2016 Cy Young Candidate Struggles

What is wrong with these 2016 Cy Young candidates?

Winning back-to-back Cy Young awards is quite the feat, as it has only been done by seven different players since the year 1956, most notably in 2013 and 2014 by Clayton Kershaw. Repeating as Cy Young is rarely anticipated, although having severe struggles are the last thing expected.

In 2017, we have seen six individuals suffer a hangover from their 2016 Cy Young-caliber seasons. In this piece, I will discuss why the player is struggling and what to expect from them moving forward.

The statistics below are accurate up to July 8, 2017

Rick Porcello

2016 Stats 33 GS 22-4 W-L 3.15 ERA 1.01 WHIP 7.63 K/9 223 IP
2017 Stats 18 GS 4-10 W-L 5.01 ERA 1.48 WHIP 8.25 K/9 111.1 IP
2016 Cy Young Candidate Struggles

(Masslive.com)

The reigning American League Cy Young award winner has regressed back to his normal self.

When looking at his pitches, Porcello has generally thrown his change-up at a 12 percent clip, although in 2017 he is only throwing it nine percent of the time, and for good reason.

According to his pitch values on fangraphs.com, where zero represents the average, Porcello’s 2016 change-up measured in at a 10.0, although so far in 2017, his change-up is valued at -2.2. His struggles with the change-up are possibly connected to his fastball woes as well, as in 2016 his fastball was valued at 13.0, although it is currently valued at -10.3.

His career BABIP sits at .312, although during his two most successful seasons in which he posted a 3.15 and 3.43 ERA, his BABIP sat comfortably below .300. Currently in 2017, his BABIP is an astronomical .346, which does scream for positive regression, although it explains part of his struggles.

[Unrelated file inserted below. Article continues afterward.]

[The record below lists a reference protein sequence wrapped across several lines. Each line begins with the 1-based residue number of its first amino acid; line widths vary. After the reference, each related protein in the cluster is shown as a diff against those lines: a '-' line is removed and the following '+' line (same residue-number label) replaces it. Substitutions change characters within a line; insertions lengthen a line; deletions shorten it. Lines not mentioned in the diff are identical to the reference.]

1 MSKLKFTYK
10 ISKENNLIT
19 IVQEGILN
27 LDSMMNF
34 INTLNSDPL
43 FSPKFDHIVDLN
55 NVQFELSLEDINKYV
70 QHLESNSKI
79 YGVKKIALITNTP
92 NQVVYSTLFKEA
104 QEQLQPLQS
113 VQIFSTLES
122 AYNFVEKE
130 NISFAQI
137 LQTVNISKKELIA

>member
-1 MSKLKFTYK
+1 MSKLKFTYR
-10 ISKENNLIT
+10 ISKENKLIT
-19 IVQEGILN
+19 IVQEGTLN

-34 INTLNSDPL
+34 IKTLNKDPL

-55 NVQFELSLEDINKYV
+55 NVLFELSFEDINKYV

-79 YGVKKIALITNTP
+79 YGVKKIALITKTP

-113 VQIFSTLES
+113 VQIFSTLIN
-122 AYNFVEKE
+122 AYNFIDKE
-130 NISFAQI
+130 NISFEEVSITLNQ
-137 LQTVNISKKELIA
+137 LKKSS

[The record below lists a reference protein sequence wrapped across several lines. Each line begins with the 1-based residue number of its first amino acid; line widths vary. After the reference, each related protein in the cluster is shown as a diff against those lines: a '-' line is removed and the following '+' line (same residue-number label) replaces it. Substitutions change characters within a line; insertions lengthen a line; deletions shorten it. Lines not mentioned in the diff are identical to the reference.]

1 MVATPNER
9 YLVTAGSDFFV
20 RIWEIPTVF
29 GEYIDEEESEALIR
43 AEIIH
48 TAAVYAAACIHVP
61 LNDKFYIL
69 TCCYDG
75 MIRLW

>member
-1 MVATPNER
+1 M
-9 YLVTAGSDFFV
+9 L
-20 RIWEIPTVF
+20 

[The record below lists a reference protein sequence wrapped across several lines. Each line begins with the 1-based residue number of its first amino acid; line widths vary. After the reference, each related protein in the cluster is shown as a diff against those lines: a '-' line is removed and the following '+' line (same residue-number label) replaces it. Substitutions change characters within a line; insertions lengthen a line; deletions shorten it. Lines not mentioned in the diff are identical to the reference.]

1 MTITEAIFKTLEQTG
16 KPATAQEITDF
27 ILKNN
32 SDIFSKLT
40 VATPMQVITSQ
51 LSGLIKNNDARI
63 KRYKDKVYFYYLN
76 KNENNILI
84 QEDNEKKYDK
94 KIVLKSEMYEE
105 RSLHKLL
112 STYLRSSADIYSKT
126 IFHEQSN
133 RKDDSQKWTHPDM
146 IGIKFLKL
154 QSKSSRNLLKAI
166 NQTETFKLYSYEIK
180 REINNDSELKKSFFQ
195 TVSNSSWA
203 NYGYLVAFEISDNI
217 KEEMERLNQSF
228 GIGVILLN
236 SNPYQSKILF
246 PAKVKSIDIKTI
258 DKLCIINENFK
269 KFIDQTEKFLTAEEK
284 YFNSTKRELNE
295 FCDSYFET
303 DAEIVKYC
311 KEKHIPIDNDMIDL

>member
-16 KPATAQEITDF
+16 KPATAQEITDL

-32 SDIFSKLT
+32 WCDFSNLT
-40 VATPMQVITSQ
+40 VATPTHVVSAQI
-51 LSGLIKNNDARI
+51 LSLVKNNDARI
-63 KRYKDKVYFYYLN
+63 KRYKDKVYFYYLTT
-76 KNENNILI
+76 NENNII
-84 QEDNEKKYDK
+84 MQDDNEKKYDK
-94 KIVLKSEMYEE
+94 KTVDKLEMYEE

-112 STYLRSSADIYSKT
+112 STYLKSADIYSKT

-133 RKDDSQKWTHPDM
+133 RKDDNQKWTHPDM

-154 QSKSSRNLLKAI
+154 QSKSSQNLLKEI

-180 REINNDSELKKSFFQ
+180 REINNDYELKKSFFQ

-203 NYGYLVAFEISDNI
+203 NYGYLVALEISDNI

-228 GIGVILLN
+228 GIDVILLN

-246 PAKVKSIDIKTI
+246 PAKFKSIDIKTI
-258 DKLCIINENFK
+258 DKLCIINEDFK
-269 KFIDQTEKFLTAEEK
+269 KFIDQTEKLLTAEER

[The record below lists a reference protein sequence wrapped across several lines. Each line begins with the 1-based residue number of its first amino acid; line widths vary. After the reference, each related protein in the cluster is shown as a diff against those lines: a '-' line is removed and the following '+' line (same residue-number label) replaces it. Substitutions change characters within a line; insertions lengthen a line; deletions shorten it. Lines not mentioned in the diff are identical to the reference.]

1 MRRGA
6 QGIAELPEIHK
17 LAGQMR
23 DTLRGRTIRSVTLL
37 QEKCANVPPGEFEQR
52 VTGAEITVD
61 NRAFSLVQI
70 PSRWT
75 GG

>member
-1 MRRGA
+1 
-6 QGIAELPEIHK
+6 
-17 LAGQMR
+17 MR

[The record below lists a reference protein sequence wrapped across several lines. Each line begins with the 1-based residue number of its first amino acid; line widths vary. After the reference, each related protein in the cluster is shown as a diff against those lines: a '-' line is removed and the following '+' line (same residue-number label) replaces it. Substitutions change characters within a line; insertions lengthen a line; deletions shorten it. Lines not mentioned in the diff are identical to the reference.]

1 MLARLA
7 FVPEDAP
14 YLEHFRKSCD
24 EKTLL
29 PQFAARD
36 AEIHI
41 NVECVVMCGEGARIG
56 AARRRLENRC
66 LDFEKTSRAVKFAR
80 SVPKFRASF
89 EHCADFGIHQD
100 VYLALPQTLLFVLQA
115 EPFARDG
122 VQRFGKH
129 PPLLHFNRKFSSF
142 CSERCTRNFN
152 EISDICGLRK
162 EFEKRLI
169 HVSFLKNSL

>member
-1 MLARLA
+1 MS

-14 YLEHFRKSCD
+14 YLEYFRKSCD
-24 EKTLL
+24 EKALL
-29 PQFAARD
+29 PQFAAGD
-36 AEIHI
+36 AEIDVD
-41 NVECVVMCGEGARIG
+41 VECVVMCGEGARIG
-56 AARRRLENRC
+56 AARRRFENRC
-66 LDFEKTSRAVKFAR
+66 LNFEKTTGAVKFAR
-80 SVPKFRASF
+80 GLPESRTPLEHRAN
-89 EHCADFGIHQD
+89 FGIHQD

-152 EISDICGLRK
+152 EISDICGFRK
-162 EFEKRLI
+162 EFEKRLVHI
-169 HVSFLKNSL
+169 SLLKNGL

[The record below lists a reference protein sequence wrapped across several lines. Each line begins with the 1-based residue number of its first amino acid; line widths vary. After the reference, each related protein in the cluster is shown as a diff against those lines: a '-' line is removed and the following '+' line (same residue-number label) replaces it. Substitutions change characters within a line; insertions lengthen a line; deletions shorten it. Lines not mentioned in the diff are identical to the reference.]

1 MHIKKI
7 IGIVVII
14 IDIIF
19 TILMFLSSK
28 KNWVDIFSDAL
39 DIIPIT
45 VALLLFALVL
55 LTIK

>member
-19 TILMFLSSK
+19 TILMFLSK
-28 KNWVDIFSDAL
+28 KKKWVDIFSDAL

His career home run to fly ball rate, or HR/FB, is a respectable 11.4 percent, although in his most successful seasons, he was able to keep it under 9.5.

Clearly, Porcello’s struggles have to do with the fact that he is extremely hittable. You can’t expect too much of a pitcher whose batting average against is almost .300.

Jon Lester

2016 Stats 32 GS 19-5 W-L 2.44 ERA 1.10 WHIP 8.75 K/9 202.2 IP
2017 Stats 18 GS 5-5 W-L 3.94 ERA 1.23 WHIP 9.22 K/9 107.1 IP

The 2016 National League Cy Young runner-up has been a serious disappointment this season.

He currently sports a left on base percentage, or LOB, of 71.6, which is much closer to his career average of 75.2 percent than his 2016 mark of 84.9 percent. Similarly, his current batting average against of .249 is also significantly closer to his career mark of .241, although his batting average against in 2016 was an incredible .209.

He is mixing his pitches in an almost identical fashion as he did in 2014, although his results have been quite the opposite. When looking at his pitch values and velocity, his fastball and curveball have both become negative in value while decreasing significantly in velocity.

It is fair to say that this 2017 Lester, opposed to the 2016 Cy Young-caliber Lester, is what we should expect moving forward.

Justin Verlander

2016 Stats 34 GS 16-9 W-L 3.04 ERA 1.00 WHIP 10.04 K/9 227.2 IP
2017 Stats 17 GS 5-5 W-L 4.96 ERA 1.52 WHIP 8.45 K/9 98 IP
2016 Cy Young Candidate Struggles

(Photo by Duane Burleson/Getty Images)

Verlander’s 2017 season has been a serious anomaly. He has posted an ERA above four only twice in his 12-year career, although he seems to be on track to do so again this season.

The 2016 American League Cy Young runner-up won 16 games while posting a 3.04 ERA and an incredible .204 batting average against. Most people would say he was snubbed in the Cy Young vote, as his ratios far outshined Porcello’s, who won the award majorly because of his 22 wins and only four losses.